to-day, his name, his character and career, and more than by
printed record is the search directed to his ancestry on the other
side of the ocean.

It has been said that it takes three generations to make a
gentleman, but even after the "gentleman" has been evolved, a
lapse in some individual case, often puzzles those not versed in
the peculiarities of atavism. The farther removed is the genera-
tion from an undesirable type, -the less liability is there of its
recurrence. Of the great numbers who from various causes im-
migrated to the new world, many came from ancient cultured
families of Great Britain.

The Virginia Company was largely composed of the Nobility
of England and wealthy merchants of London, who, having in-
vested vast sums in the enterprise were most interested in its
success. If they did not come over themselves in person, younger
members of their families were sent to exploit their immense
grants, to make new homes and accumulate new fortunes in the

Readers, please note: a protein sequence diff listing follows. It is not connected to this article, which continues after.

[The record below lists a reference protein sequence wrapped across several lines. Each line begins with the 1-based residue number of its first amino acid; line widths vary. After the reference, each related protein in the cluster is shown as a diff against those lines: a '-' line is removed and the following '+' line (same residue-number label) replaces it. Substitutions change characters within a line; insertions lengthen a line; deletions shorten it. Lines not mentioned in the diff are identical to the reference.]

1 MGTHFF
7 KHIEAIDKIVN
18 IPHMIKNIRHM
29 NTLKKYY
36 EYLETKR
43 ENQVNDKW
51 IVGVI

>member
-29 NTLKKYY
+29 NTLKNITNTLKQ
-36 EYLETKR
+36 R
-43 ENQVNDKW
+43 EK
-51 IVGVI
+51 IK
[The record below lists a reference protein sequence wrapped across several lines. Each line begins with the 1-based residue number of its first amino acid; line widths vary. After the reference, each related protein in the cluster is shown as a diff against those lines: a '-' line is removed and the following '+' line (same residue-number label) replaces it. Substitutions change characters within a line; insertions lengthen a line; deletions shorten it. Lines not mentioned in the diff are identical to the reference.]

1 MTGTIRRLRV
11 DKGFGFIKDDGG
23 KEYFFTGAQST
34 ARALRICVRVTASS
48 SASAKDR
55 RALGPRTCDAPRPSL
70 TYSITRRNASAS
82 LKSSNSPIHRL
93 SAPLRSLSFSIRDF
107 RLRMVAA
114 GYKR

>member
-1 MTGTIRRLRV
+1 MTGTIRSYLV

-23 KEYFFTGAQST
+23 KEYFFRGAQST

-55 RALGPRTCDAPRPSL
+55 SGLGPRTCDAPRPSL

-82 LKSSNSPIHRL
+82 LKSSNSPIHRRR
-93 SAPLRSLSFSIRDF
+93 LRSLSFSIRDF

land thought to be an El Dorado.

Following the career of the D re wry family, the same ideas
are found, modified by the environment of their times, that are
the spring of action in one of their descendants, the subject of
this sketch ; for thus he gives utterance to his own ideas : "The
"noblest motive is the public good. Every man owes a duty to
"the community in which he lives and should strive as honestly


"to fulfil that obligation as he should any other debt resting upon
"him ; and the best interests of the state may best be promoted
"by a proper realization of individual responsibility."

Sir Humphrey Drewry and his associates were granted by
the crown large tracts of land in the Province of Virginia and
settled near Richmond in Northampton County. Their descend-
ants have all been good citizens, never extremely prominent, but
always active and honest in business and foremost in the com-
mercial activities of the communities of which they were a part.



In the defense of the country they were ever to be relied upon,
as the rosters of the Army and Navy disclose.